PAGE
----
Review:
Again, a terrible synopsis.  Who writes these things?  Sherlock is sharp, sarcastic, and fully averse and yet subject to ennui until cases worthy of his talents arise.  Picture young Robert Downey Jr.'s Tony Stark as Sherlock Holmes.  No, not quite right.  Review:  Watch me.  

Drinking:
Leinenkugel's Summer Shandy.  

I first noticed this existed when dining at a chain restaurant (TGI Friday's, Chili's, Applebee's...  I honestly don't remember which).  I happened to be on a work lunch, and therefore couldn't indulge, but I kept the idea in the back of mind knowing that barbecue season was around the corner and there's nothing like a cold one with grilled meat.  After a rough week, LE requested an alcoholic escape from reality, so upon obliging and delivering a bottle of Kraken Rum for her, I picked up a six pack of this Lemonade Beer for myself.

Overview:
A Shandy is a beer brewed with a little something extra.  Leinenkugel's Summer Shandy is crisp wheat beer brewed with natural lemonade flavor which makes it a perfect summertime refresher for those sun-splashed summer days.

Review:
Not caring overly much for the bitterness of most beers, the mixture with lemonade makes this easy to drink for us "tasters" (something about tasters tend to be picky eaters/drinkers because tastes are stronger for them).  The company also makes a Lemon Berry Shandy - must remember to pick this up for a test drink.

Waiting:
Oh, Tom Petty, you know exactly what to say.  The Waiting is the hardest part.  

Here's my watch list:
Books:
Joyland - Stephen King (June 4th)
Abaddon's Gate - James S.A. Corey (June 4th)
The Ocean at the End of the Lane - Neil Gaiman (June 18th)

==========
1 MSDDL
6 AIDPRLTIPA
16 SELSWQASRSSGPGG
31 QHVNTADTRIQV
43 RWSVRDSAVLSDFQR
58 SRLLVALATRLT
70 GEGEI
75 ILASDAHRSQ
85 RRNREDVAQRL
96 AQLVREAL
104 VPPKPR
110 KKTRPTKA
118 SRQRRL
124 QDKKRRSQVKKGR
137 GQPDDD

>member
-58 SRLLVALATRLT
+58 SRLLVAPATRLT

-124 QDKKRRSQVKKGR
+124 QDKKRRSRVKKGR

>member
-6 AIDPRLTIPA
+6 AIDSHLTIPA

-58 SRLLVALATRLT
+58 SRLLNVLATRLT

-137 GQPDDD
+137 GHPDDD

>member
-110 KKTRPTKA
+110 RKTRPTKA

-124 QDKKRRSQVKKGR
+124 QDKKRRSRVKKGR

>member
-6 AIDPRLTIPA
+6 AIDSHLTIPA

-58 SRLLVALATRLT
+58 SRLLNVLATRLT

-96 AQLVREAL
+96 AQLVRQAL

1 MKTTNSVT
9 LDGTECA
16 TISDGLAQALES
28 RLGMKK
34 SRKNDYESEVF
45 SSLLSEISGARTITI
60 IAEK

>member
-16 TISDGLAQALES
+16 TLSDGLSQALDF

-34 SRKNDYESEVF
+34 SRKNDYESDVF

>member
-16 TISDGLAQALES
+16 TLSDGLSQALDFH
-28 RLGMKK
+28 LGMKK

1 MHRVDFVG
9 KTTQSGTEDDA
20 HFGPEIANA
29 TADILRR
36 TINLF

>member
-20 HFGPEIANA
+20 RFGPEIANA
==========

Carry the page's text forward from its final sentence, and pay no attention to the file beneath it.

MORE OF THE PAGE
Codex Born - Jim C. Hines (August 6th)
The Republic of Thieves - Scott Lynch (September 3rd)
Steelheart - Brandon Sanderson (September 24th)
The Winds of Winter - George R.R. Martin (hopefully before he dies)
The Doors of Stone - Patrick Rothfuss (not anytime soon)

Movies:
Iron Man 3 (Quiet, you!)
Star Trek: Into Darkness (Again, silence!)
Man of Steel (June 14th)
Monsters University (June 21st...  for Crabcakes, really)
Pacific Rim (July 12)
Wolverine (July 26)
Thor: The Dark World (November)

TV:
Game of Thrones (no episode for Memorial Day weekend)
Under the Dome (June 24th on CBS)
Sherlock season 3 (tbd)
Downton Abbey (tbd)

Music:
Tool (maybe before the end of 2013?)

Playing:
Running with Friends

Overview:
Running with Friends has you partaking in the famous Running of the Bulls and as you run away from the pack of charging bulls you'll also need to avoid other obstacles which include fruit carts, other players running for their lives, trains and more.  Along the way, there's your usual star and letter bonus pickups.  Your runs are graded both by distance and the number of stars you pick up, and completing words by picking up all of the letters earns you gems.  Combined, this will give you experience points to level up and gems which can be used to resurrect yourself or buy new avatars.  

Review:
Like Temple Run only touch-based instead of tilting.  A fun quick game if you have a few spare minutes to kill.  The downfall is that there is no single player mode.  You are limited to either challenging your Facebook friends (assuming any are playing) or picking up loads of random matches so that you have games available to play when you are looking to jump in.

Thinking:
It's nearly lunch time.